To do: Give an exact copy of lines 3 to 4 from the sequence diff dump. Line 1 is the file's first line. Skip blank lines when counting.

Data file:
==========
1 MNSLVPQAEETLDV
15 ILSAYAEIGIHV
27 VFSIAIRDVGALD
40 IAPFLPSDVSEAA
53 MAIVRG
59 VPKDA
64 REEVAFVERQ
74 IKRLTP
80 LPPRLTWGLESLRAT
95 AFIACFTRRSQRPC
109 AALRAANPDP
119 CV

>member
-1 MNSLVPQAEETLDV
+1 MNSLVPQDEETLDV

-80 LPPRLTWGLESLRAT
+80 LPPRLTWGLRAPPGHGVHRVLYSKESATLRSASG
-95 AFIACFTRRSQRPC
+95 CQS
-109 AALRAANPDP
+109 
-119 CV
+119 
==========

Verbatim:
27 VFSIAIRDVGALD
40 IAPFLPSDVSEAA